A couple week ago, while I was developing the active_record_uuid gem, I need to do extension to the existing methods in
active_record library. The first one is to send
portal_uuid instead of
portal_id in the association methods such as
has_many, …. The second one is about quoting
uuid value and send it to
mysql. I went to see the source code of
active_record to find where the best place to do my job. After spending some times to understand the codebase, I find the place to overwrite,
ActiveRecord::ConnectionAdapters::Quoting. The first thing that comes to my head is to do
alias_method_chain of these methods. I didn’t think much, write the test and implement it.
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Read that code again, I realized there are two things that my code could be changed in the future. Those are the module and method’s name. If one day the
Rails team decide to change the module name, then I would have to do another commit to fix that. In addition, method name is a bit longer and cumbersome as well.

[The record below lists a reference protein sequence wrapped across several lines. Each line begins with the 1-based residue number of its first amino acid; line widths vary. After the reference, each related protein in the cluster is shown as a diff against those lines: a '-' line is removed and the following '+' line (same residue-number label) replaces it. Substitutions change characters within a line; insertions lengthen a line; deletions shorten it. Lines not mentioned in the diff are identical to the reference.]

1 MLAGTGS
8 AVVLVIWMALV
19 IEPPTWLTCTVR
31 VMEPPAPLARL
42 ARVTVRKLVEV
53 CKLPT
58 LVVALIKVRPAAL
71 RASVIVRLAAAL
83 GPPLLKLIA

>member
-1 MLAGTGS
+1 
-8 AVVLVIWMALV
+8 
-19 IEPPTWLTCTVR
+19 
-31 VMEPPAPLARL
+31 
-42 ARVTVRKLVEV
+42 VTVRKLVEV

I took one step back and think about it again. That module is simply included into
ActiveRecord::Base. From here, it reminds about my ruby lesson. Ruby method lookup path is the reverse order of module inclusion. Why Ruby does that? Well, it is because it is designed to be extensible.
Therefore, if I define another module and include it very last, my method should be run before the original method. That’s cool, isn’t it? Calling the original version is even easier, call
#super will does the job. It’s awesome.
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The question arrives to my head. What is the use of
alias_method_chain? What is it for? Well, in the above case, I wouldn’t need it, but it’s still useful to overwrite the methods which are defined originally in that class.
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There is no use if I
Person class, because Ruby will run the method inside that class, then the method inside the module. In this case, only
alias_method_chain could help.
It’s hard to see any good guidelines to do extensions when developing the gem, but here it’s a better way to do the job.